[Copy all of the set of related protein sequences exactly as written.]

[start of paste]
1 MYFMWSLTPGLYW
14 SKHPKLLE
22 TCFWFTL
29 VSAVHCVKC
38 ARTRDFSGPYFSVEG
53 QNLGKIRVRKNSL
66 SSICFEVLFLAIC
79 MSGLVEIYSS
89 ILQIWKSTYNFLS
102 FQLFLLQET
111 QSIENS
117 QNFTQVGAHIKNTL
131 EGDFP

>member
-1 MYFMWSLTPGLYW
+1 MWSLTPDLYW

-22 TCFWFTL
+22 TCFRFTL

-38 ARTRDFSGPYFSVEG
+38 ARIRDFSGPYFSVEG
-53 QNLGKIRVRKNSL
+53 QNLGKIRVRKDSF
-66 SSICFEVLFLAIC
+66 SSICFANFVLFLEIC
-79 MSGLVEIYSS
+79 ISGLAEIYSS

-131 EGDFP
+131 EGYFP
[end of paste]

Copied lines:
1 MYFMWSLTPGLYW
14 SKHPKLLE
22 TCFWFTL
29 VSAVHCVKC
38 ARTRDFSGPYFSVEG
53 QNLGKIRVRKNSL
66 SSICFEVLFLAIC
79 MSGLVEIYSS
89 ILQIWKSTYNFLS
102 FQLFLLQET
111 QSIENS
117 QNFTQVGAHIKNTL
131 EGDFP

>member
-1 MYFMWSLTPGLYW
+1 MWSLTPDLYW

-22 TCFWFTL
+22 TCFRFTL

-38 ARTRDFSGPYFSVEG
+38 ARIRDFSGPYFSVEG
-53 QNLGKIRVRKNSL
+53 QNLGKIRVRKDSF
-66 SSICFEVLFLAIC
+66 SSICFANFVLFLEIC
-79 MSGLVEIYSS
+79 ISGLAEIYSS

-131 EGDFP
+131 EGYFP